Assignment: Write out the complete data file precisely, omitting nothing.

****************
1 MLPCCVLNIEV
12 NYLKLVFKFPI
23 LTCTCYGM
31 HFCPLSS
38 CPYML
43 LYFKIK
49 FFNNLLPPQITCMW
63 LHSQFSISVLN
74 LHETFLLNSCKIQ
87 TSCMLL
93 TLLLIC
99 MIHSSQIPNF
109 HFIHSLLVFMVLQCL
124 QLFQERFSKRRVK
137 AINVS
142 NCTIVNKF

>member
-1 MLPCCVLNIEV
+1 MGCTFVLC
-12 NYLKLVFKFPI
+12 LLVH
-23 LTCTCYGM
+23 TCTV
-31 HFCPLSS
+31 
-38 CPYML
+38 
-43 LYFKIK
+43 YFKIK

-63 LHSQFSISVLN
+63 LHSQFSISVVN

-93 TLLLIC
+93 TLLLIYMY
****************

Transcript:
1 MLPCCVLNIEV
12 NYLKLVFKFPI
23 LTCTCYGM
31 HFCPLSS
38 CPYML
43 LYFKIK
49 FFNNLLPPQITCMW
63 LHSQFSISVLN
74 LHETFLLNSCKIQ
87 TSCMLL
93 TLLLIC
99 MIHSSQIPNF
109 HFIHSLLVFMVLQCL
124 QLFQERFSKRRVK
137 AINVS
142 NCTIVNKF

>member
-1 MLPCCVLNIEV
+1 MGCTFVLC
-12 NYLKLVFKFPI
+12 LLVH
-23 LTCTCYGM
+23 TCTV
-31 HFCPLSS
+31 
-38 CPYML
+38 
-43 LYFKIK
+43 YFKIK

-63 LHSQFSISVLN
+63 LHSQFSISVVN

-93 TLLLIC
+93 TLLLIYMY